Have a Drill for Market Disasters

Got burned Wednesday? Use these tips to be sure you don't get caught next time.
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This column was originally published on RealMoney on Jan. 19 at 11:30 a.m. EST. It's being republished as a bonus for TheStreet.com readers.

Did Wednesday's selloff expose a serious flaw in your trading strategy? It sure did if you woke up without an escape plan to deal with the gut-wrenching decline. And your capital will stay at risk until you put together a fire drill to get out of positions when disaster strikes.

Electronic trading can trigger violent price moves at any time. And carefully placed stops won't help you, as many folks discovered on Wednesday morning. Major gaps down will cut through stop-loss orders, filling positions well below intended exit prices.

Of course, that doesn't mean we should throw our stop-loss strategies out the window. But shock events require a thoughtful response to protect capital and manage downside risk. It starts with early recognition of the danger and immediate action.

Click With an Example

Perhaps you buy a strong stock like Internet ad media provider

ValueClick

(VCLK)

ahead of

Yahoo!'s

(YHOO)

earnings, hoping to benefit from a sector rally. You're sitting on a small profit and feeling good about your decision making. But things can change in a hurry.

Suddenly your position gets caught in the Internet selloff on Tuesday evening. While Yahoo! falls more than 5 points within minutes of its earnings release, your stock takes almost an hour to drop into its post-market low.

Did you realize this was a window of opportunity to dump the position at a more advantageous price?

Premarket trading on Wednesday morning also offered a range of pricing you could have used to get out of this hypothetical position completely, or at least to mitigate the loss through partial sales. And look what happened if you waited until the market opened Wednesday morning.

Many shareholders can't access the preopen or postclose markets. These emotional sellers put out waves of opening market orders that get abused by insiders. The result on ValueClick: sharp volatility in the opening minutes and exit prices that ensure major losses.

Strategies

Jumping ship early can save your account from damage, but it's not always the best thing to do. Studies indicate that the majority of gap-downs print the low of the day within the first 15 minutes of the session. This is vital information when a position opens well below your intended exit.

In many cases, the best course of action is to stand aside and place a stop-loss under the low of the first 30 minutes of the trading day. Then, if it doesn't get hit in the morning session, look to sell the position on the first rally into the gap or the closing bell, whichever comes first.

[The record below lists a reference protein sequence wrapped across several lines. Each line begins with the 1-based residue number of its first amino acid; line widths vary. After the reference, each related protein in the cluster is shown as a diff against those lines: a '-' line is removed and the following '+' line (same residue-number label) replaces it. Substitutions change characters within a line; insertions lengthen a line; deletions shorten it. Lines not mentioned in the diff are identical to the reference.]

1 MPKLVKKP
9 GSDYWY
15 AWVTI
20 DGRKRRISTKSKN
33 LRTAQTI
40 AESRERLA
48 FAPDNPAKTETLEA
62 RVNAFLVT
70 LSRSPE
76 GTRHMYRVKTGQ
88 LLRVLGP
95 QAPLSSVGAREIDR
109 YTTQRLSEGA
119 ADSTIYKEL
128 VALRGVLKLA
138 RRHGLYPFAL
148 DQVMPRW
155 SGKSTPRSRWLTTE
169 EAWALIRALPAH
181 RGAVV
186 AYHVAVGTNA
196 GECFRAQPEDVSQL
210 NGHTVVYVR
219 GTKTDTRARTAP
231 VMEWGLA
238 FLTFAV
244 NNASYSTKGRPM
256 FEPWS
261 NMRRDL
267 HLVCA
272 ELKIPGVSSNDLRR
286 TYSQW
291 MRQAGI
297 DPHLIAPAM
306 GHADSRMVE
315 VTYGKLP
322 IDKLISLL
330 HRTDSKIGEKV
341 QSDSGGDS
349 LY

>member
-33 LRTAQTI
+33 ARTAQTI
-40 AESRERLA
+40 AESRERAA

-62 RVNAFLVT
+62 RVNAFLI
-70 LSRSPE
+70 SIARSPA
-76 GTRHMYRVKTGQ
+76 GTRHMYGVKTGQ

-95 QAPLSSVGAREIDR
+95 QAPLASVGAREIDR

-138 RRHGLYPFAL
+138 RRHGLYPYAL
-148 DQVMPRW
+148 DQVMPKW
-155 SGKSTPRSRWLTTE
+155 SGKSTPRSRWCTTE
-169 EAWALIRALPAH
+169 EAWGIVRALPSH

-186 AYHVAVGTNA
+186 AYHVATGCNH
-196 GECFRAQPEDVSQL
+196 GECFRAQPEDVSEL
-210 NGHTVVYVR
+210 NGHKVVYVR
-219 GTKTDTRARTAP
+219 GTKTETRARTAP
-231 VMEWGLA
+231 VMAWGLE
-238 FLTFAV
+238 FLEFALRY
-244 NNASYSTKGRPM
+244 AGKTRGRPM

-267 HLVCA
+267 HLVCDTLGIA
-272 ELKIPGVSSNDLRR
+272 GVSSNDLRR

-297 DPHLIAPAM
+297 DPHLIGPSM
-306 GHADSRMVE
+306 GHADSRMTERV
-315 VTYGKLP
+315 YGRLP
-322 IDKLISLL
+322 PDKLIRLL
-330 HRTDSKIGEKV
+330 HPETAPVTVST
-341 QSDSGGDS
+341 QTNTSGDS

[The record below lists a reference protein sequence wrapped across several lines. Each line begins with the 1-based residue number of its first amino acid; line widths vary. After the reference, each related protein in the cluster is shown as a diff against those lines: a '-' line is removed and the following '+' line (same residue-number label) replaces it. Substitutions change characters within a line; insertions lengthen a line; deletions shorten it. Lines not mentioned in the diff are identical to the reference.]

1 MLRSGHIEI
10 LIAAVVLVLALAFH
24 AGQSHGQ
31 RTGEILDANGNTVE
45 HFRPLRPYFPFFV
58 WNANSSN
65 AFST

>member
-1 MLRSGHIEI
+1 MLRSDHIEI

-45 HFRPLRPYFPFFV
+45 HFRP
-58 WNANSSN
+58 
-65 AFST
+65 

Consider the value of hedging when good trades go bad. It makes sense to keep a few exchange-traded funds in front of your nose at all times. ETFs are not subject to the uptick rule, and can be used as hedges against positions that can't be exited at rational prices. Of course, put or call options will also mitigate losses, but they may not be available when news hits the market before or after regular trading hours.

Use the preopen and postclose markets to take safe exits whenever possible. Consider the advantage you'll have when other traders sleep in and miss the predawn session that takes place before the opening bell. Of course, in order to do this, you need a broker that lets you trade actively during this period.

Most market-moving news is released before or after regular trading hours. That timing will let you take advantage of delayed reactions and run for cover while other shareholders are brushing their teeth or making the commute home. In any case, you need to be at your desk when the news is released so you can act instantly, when required.

Sift Through the Rubble

After the dust settles, go back and analyze your losses during these volatile sessions. They inevitably reveal structural flaws in your approach to the market. And if the drawdowns are triggering major depression or other emotional conditions, your positions are way too big for your risk tolerance.

Accepting the reality of event risk in advance reduces its shock value when it does happen, and helps you mitigate its impact to your bottom line. Whatever you do, don't panic and dump your positions at the worst possible prices.

The best way to prepare for disaster is constant role-playing and visualization. See it happening in your head and in the way you currently manage your open positions. Then you'll act without hesitation when the real thing comes along.

A rapid response to critical events can mean the difference between a bad day and a major catastrophe. Become a deer in the headlights when disaster strikes, and it's bye-bye Bambi.

Alan Farley is a professional trader and author of

The Master Swing Trader

. Farley also runs a Web site called HardRightEdge.com, an online resource for trading education, technical analysis and short-term investment strategies. Under no circumstances does the information in this column represent a recommendation to buy or sell stocks. Farley appreciates your feedback;

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